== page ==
The combination of the factors listed above means that selection takes us some time. 

We called for up to 13 positions, which will be filled by a mixture of renominating and new members (renominating members can be appointed to up to half the positions called for). Because the AARC doesn’t have a fixed number of members (there can be anywhere from 8 to 15) we cannot say for sure how many new members will be selected. What we can say is that there will be at least two (2) members from New Zealand selected. Outside of the EOI process there are also two (2) current members who still have another year on their terms. During the last EOI process there were five (5) new members and three (3) renominating members selected.

If you missed this year’s Expression of Interest process, unfortunately we are unable to accept late applications. You can find out more about the EOI process on the 2021 Expressions of Interest page, noting that it is provided for general information purposes only – and is subject to change for the next EOI round which will take place in late 2022.

Upcoming Changes for 2022

From January 2022, the AARC will be changing its name to the Australasian Autism Research Council as it expands to include members from both Australia and New Zealand.

A number of changes will be made to the Terms of Reference to reflect this expansion. These changes will not apply until January 2022 (the current Terms of Reference, as they apply to the 2021 AARC membership, can be found in the next section).

In addition to updating several references to encompass both Australia and New Zealand, the key changes will be as follows:

  • The maximum membership of the AARC will be increased from 14 to 15 members.
  • A requirement will be added that council membership will include at least 2 representatives from Australia and New Zealand respectively and that representatives from each country should include at least 1 individual who is either an autistic person or the parent or carer of a person on the autism spectrum.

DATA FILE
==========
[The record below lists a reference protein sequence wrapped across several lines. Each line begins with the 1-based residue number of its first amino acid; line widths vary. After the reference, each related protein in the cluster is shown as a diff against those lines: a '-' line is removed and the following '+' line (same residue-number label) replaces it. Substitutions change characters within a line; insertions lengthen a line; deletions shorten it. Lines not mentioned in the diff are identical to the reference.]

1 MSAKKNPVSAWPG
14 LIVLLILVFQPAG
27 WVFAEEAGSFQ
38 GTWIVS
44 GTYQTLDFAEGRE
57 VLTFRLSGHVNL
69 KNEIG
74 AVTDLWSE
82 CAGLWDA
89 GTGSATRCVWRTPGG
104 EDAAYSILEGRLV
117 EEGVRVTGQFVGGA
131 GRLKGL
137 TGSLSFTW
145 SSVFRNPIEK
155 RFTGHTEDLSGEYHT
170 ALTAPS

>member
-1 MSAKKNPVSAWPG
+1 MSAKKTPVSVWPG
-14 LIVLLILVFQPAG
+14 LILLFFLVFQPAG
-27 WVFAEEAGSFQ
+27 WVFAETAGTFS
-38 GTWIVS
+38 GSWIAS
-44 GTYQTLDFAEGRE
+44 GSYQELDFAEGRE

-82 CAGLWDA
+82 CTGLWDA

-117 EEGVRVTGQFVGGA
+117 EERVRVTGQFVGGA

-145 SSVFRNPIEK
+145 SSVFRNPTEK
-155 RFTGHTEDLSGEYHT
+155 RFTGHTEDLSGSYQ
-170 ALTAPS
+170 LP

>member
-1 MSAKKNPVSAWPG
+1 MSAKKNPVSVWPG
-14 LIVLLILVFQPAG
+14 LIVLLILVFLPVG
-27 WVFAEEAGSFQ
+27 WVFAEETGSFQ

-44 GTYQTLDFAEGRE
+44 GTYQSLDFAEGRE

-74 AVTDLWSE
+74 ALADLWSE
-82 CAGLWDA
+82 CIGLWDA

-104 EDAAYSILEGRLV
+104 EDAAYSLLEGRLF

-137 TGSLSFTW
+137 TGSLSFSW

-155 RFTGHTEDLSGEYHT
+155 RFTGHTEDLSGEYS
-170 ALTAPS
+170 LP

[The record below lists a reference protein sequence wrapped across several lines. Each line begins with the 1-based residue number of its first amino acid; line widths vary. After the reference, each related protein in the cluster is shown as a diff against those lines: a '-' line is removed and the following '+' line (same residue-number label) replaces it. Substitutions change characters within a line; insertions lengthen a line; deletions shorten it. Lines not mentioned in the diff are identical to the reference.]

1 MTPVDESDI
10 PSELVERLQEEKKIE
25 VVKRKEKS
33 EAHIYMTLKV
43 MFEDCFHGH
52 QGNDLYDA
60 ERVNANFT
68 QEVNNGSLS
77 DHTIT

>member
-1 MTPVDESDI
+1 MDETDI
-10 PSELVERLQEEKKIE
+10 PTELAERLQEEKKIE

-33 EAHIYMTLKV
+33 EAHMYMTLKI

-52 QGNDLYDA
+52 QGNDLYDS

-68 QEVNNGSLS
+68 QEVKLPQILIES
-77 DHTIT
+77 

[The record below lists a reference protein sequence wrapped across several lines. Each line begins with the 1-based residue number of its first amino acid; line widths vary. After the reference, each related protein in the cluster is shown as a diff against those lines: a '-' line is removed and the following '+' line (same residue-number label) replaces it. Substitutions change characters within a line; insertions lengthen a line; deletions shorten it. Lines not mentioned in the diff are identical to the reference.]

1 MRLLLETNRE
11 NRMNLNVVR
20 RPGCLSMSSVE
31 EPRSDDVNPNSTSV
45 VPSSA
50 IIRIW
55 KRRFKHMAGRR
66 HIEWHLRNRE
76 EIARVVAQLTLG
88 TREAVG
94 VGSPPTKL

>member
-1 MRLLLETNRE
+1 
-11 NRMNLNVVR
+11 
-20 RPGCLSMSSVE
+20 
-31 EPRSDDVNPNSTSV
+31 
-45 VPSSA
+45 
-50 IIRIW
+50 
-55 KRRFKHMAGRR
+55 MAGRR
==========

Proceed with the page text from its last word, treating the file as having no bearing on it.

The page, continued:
Terms of Reference

The following updated Terms of Reference will come into effect from 1 January 2022. The changes allow for the inclusion of New Zealand members. The previous version, which is still in effect until 31 December 2021, can be provided on request.

Objectives

The objective of the AARC is to provide a regular and organised mechanism to:

  • consult on the state of autism research in Australia (community-led)
  • identify priorities for autism research in an Australian context
  • report on priorities for autism research in Australia
  • inform funding strategies for autism research in Australia

As the core principle for operation of the AARC, the delivery of these objectives will be community-led – by autistic individuals, their families and allies who provide services and support – for the benefit of those communities and the Australian community as a whole.

Membership

The AARC will be composed of no less than 8 and no more than 14 members. Members must be aged 18 or over and reside in Australia.

Council membership is intended to be representative of the key stakeholder communities and will comprise:

  • At least 3 autistic individuals
  • At least 1 parent or carer of a person on the autism spectrum
  • At least 1 representative of an autistic or autism community advocacy organisation
  • At least 1 representative of a service organisation to the autistic community
  • At least 1 representative of the Australian autism research community
  • At least 1 representative of a Commonwealth Government department or agency delivering services to members of the autistic community, preferably with a broad portfolio view, e.g. disability, education and health

The membership term will be 2 years. Subject to the membership terms below, a member may be re-appointed to the Council for a further term.

Auspicing and Administration

The AARC will operate under the auspices of Autism CRC.

Management and operational support will be provided by Autism CRC, including the provision of the services of a Secretary to the Council.

Co-chairs